Goblin Valley monsters

People across the country have some new villains to despise — and these guys happen to be Boy Scout leaders.

Earlier this month, Glen Taylor of Highland, Utah, intentionally pushed over one of the precariously perched rocks in Utah’s Goblin Valley State Park while his friend and fellow Boy Scout leader, Dave Hall, shot video.

Facing possible criminal charges, fines from the state and sanctions from the Boy Scouts, the two men now claim their action was intended to save lives because they feared the large rock could topple over on its own and injure or kill somebody.

But when you watch the video Hall shot of Taylor’s exploits, it doesn’t look like a life-saving action. It appears to be little more than mindless vandalism of a 170-million-year-old natural resource. The cheering and high-fiving that follow the destruction, as well as the snarky message that “Goblin Valley has just been rearranged,” don’t seem like the actions of those primarily interested in safety.

Furthermore, even if safety truly was their intent, they should have voiced their concerns to park officials, as even they now admit, not take action on their own.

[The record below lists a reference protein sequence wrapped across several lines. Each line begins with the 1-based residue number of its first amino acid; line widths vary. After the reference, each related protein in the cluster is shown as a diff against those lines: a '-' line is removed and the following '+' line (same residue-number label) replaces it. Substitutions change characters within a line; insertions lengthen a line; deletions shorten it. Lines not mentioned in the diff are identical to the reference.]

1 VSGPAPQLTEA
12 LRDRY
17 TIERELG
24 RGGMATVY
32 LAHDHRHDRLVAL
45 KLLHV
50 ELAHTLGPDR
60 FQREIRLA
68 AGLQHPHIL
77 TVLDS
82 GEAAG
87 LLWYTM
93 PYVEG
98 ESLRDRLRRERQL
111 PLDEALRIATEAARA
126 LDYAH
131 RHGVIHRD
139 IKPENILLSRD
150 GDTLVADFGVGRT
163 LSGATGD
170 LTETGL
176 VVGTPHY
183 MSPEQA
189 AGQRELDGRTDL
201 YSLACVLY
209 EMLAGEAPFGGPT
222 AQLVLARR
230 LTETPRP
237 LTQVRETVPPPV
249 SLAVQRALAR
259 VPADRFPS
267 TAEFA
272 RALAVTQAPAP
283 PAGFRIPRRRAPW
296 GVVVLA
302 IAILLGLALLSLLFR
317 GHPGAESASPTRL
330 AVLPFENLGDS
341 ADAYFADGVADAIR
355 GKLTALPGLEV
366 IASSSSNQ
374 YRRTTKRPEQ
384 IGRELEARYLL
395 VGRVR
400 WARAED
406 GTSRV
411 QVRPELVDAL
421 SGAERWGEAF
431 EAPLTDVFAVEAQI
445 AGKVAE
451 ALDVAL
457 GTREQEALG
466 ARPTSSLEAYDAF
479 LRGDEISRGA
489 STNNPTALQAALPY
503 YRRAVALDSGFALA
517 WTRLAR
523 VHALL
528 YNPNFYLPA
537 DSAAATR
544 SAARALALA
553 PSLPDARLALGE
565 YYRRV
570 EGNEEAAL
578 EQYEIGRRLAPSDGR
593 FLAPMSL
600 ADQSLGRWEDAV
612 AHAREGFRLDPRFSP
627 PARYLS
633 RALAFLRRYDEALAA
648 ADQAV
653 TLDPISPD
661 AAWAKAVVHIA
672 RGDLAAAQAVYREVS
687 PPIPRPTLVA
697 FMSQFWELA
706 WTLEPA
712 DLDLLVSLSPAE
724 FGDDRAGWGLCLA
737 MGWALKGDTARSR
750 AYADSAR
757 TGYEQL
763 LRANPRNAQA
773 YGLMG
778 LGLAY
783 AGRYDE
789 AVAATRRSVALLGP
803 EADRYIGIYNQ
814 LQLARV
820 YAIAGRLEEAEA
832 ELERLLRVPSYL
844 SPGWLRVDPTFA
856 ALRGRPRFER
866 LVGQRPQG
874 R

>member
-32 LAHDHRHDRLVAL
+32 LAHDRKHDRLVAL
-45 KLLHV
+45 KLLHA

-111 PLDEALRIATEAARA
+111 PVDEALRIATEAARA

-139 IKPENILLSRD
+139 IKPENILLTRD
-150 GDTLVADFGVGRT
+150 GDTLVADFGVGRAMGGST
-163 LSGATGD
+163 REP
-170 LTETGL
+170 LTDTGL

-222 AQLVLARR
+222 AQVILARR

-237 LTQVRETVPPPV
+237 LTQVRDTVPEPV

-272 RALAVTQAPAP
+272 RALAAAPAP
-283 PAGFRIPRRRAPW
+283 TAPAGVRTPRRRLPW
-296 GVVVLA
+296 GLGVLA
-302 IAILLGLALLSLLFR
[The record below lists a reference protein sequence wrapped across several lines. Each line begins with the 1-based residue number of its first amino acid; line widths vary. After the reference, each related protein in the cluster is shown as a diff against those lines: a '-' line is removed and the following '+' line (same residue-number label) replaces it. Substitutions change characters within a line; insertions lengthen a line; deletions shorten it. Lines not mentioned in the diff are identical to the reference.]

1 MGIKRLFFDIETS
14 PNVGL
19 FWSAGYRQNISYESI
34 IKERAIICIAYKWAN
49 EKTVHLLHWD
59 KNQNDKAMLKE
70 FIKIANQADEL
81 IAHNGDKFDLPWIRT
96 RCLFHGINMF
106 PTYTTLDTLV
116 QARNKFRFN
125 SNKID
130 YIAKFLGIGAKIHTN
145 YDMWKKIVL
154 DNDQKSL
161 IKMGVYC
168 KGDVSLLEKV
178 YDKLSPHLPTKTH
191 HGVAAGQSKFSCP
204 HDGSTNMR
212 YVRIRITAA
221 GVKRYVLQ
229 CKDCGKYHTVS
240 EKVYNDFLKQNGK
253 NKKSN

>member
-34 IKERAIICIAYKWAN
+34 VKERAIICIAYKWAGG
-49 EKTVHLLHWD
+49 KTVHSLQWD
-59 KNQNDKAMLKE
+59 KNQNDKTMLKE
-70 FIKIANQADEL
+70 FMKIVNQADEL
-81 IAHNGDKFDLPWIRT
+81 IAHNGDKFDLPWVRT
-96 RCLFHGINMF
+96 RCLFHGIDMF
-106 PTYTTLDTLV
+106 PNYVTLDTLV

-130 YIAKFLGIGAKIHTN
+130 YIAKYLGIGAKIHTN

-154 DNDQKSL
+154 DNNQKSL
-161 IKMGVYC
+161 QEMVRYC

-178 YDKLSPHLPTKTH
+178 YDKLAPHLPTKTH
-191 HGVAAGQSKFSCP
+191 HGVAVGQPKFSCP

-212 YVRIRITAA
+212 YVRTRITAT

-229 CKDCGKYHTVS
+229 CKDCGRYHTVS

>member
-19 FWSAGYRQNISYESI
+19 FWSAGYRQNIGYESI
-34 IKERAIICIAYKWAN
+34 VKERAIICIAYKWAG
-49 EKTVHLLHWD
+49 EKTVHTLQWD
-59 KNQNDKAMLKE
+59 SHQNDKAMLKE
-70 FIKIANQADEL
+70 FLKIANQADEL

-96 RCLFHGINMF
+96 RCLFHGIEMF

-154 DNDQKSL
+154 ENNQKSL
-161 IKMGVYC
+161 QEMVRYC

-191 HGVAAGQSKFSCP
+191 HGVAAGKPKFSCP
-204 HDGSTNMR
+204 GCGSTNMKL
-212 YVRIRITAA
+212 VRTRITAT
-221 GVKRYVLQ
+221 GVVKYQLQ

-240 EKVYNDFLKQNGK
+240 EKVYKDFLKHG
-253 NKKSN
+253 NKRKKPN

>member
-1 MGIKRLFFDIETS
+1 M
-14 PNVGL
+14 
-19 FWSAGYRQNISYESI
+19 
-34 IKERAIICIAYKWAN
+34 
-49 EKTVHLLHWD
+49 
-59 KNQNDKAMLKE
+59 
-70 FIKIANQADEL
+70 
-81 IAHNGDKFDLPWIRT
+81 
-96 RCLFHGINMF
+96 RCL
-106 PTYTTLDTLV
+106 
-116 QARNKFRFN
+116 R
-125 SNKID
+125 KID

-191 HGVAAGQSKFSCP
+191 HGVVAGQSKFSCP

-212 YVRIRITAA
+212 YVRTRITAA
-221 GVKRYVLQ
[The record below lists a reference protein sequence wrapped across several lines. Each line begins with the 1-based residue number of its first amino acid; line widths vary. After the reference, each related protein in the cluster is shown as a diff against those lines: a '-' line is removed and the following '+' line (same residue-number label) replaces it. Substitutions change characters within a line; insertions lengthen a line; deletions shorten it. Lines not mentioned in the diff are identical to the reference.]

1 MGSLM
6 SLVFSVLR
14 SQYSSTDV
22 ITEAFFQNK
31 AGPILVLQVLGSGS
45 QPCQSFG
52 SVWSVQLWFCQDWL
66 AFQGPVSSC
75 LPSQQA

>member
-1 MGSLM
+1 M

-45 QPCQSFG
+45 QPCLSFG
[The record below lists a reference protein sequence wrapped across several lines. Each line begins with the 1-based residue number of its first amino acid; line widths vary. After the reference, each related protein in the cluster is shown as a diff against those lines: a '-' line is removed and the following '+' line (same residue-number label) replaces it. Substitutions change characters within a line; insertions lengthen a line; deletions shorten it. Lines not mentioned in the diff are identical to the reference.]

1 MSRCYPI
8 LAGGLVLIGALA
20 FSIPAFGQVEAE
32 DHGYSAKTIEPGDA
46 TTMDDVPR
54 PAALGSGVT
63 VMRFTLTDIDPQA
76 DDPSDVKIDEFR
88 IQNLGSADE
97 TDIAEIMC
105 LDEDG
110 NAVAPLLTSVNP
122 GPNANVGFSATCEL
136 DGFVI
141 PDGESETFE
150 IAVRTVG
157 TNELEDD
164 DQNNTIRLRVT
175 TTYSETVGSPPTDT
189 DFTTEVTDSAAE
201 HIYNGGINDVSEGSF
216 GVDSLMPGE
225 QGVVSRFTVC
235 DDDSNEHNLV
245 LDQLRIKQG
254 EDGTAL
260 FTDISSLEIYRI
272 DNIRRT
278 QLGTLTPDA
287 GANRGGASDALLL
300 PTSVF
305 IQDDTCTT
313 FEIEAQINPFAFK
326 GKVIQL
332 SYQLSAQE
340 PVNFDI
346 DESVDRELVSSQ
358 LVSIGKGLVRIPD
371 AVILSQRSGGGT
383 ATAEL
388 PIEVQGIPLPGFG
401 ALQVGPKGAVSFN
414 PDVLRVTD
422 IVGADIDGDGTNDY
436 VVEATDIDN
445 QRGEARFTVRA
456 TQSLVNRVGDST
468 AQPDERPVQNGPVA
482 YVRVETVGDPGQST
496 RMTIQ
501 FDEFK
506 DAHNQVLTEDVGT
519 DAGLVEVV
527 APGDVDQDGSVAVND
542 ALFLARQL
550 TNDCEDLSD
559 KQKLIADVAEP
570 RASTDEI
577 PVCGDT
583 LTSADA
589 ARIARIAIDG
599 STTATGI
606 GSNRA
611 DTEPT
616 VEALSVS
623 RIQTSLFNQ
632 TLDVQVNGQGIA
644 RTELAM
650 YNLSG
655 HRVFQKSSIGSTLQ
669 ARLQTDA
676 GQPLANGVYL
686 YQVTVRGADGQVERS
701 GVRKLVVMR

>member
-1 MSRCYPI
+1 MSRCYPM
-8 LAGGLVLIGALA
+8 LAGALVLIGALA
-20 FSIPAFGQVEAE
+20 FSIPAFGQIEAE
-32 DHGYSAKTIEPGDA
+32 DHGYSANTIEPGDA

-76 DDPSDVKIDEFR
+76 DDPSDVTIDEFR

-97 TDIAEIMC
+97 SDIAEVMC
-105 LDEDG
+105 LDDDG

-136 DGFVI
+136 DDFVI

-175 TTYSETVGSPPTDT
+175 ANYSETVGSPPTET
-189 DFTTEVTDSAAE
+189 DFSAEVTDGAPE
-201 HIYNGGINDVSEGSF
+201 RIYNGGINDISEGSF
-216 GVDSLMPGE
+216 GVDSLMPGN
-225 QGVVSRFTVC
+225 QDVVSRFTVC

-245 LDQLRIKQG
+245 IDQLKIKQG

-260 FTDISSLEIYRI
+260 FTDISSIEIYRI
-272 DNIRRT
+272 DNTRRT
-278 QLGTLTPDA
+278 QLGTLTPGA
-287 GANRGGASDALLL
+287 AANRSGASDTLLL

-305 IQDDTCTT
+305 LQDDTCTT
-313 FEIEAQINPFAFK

Beyond that, they were in a park whose beauty and reason for special protection is the fact that its thousands of red-rock structures seem to defy gravity, with countless rocks apparently ready to fall. But for the Taylors and Halls of the world, it seems the state of Utah would be better bulldozing the unique formations, thereby eliminating any natural threats.

We hope they are prosecuted for their action and fined by the state. They should also be drummed out of the Boy Scouts, an organization that stresses protection of our natural resources. And, they deserve the ridicule and contempt of all those interested in protecting the West’s unique resources.


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